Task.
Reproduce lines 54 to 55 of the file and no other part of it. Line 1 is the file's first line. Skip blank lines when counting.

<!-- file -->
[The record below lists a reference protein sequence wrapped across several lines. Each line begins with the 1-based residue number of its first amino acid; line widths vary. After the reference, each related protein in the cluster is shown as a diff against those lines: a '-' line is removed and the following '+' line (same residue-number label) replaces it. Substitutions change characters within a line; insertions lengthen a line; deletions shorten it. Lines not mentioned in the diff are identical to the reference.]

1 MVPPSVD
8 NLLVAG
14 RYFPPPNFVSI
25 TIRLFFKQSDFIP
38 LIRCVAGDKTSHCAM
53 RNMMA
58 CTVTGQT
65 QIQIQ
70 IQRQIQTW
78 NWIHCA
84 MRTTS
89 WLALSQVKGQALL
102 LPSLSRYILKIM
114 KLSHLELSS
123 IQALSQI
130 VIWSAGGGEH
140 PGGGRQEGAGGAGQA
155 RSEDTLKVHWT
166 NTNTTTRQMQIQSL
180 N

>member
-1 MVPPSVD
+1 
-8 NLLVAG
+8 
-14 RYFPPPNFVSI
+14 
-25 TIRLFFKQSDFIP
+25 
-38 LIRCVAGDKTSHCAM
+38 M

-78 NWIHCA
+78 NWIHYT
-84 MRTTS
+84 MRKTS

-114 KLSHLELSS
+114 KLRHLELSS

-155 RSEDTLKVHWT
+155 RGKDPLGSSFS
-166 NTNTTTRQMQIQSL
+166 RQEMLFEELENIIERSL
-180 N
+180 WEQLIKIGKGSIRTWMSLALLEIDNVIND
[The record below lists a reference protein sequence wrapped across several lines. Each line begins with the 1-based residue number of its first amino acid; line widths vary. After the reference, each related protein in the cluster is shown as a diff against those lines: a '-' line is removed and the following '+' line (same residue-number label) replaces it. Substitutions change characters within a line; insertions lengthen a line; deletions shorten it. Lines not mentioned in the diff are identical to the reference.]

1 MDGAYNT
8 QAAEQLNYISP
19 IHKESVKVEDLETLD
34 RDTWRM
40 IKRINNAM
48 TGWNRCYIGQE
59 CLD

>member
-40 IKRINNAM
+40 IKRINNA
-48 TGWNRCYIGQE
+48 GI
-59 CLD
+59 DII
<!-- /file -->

-40 IKRINNAM
+40 IKRINNA